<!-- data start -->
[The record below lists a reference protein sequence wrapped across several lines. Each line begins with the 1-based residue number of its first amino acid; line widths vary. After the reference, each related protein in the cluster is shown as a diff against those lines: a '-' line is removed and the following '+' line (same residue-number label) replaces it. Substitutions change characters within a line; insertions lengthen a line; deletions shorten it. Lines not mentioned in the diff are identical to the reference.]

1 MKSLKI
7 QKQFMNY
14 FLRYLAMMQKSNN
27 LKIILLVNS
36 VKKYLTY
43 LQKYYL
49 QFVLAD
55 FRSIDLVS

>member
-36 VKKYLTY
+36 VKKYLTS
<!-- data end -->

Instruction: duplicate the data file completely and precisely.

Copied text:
[The record below lists a reference protein sequence wrapped across several lines. Each line begins with the 1-based residue number of its first amino acid; line widths vary. After the reference, each related protein in the cluster is shown as a diff against those lines: a '-' line is removed and the following '+' line (same residue-number label) replaces it. Substitutions change characters within a line; insertions lengthen a line; deletions shorten it. Lines not mentioned in the diff are identical to the reference.]

1 MKSLKI
7 QKQFMNY
14 FLRYLAMMQKSNN
27 LKIILLVNS
36 VKKYLTY
43 LQKYYL
49 QFVLAD
55 FRSIDLVS

>member
-36 VKKYLTY
+36 VKKYLTS